No short cuts or jugaad mindset can lead to success in sports
    India can only win odd medals with the current structure and system and the medals will be due to those individual efforts and talent and not due to system and structure. India should roll out a long term plan – a master plan by involving all stakeholders – a 15-20-year plan where India aspires to be part of elite sporting nations like USA, UK, China, Australia, etc., say by 2028 or 2032 Olympics India aspires to achieve Olympics glory in select 15-20 sports. India also needs to understand sports can become the best vehicle for unity, integration, and peace and only promoting sports to create champions only fulfils the narrow objective of the sport. India with its diversity, domestic issues it is facing and aspiration of India to be a superpower all have the answers in sports. But our political leadership and civil society have to think and understand the significance of sports in a broad sense. Let's unleash the power of sports to make India a true global power.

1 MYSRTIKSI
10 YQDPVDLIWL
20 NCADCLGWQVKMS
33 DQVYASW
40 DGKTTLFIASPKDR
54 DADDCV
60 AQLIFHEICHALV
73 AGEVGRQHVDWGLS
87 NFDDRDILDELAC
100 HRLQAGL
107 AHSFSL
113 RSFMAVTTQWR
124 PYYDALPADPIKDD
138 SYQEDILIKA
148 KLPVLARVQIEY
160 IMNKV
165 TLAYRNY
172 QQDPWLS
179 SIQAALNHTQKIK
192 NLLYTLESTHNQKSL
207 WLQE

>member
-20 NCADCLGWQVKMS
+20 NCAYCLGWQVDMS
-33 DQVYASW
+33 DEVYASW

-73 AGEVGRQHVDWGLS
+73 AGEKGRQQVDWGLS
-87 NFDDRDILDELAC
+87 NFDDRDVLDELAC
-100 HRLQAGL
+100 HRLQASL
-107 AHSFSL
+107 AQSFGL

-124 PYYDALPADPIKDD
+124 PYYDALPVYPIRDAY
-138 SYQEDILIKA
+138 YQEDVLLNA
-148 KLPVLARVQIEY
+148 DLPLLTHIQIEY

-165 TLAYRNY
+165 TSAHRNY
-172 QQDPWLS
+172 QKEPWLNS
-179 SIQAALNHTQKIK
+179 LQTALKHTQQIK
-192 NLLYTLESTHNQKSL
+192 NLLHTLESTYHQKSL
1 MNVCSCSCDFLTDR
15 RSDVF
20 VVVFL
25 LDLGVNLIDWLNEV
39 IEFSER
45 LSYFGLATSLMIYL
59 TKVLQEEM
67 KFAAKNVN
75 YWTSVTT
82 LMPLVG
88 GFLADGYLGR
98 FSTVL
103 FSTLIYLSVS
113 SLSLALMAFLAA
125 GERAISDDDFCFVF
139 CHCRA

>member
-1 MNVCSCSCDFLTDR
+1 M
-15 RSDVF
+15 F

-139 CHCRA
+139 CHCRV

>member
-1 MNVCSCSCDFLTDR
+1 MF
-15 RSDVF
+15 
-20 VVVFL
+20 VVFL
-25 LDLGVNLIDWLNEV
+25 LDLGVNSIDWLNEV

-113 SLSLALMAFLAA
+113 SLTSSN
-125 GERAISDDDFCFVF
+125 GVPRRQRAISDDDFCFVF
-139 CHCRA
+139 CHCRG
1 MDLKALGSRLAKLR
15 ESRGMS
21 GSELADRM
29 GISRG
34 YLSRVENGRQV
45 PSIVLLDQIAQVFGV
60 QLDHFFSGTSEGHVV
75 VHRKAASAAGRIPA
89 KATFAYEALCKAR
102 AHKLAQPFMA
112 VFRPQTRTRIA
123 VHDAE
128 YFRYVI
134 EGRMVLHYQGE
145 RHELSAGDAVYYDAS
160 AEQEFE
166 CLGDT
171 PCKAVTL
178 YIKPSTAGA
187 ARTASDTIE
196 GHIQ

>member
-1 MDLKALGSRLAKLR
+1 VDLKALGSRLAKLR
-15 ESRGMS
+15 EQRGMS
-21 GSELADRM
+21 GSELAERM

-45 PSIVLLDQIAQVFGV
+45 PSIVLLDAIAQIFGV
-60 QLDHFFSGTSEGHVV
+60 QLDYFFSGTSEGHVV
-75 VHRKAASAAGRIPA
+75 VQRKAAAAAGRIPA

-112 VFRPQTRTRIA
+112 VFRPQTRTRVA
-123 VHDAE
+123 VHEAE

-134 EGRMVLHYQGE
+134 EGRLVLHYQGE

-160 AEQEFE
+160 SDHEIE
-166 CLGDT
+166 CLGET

5 thoughts on “WHY INDIA HAS FAILED AT RIO 2016

  • August 23, 2016 at 10:02 am

    India is over-flooded with talents but talents are not been nurtured properly through modern training, technical developments and healthy nutrition. Secondly, still India is lacking proper sports infrastructure. Actually we failed to inject into grey-matters of administrators, the importance of the combination Sports & Education in the modern society. So, How Can India Achieve In The International Sports Arena….very difficult!!! It can happen only, if we can go through military rule for at least next 20 years, a proper discipline set-up because they can understand & make us understand, “What is Nationalistic Spirit”, “A Corruption-free Country”, “Develop Proper Infrastructure In Multi-Various Sectors” & “Educate Yourself, Fight For The Country & Become Champion”…….otherwise India has no future!

  • August 28, 2016 at 1:57 pm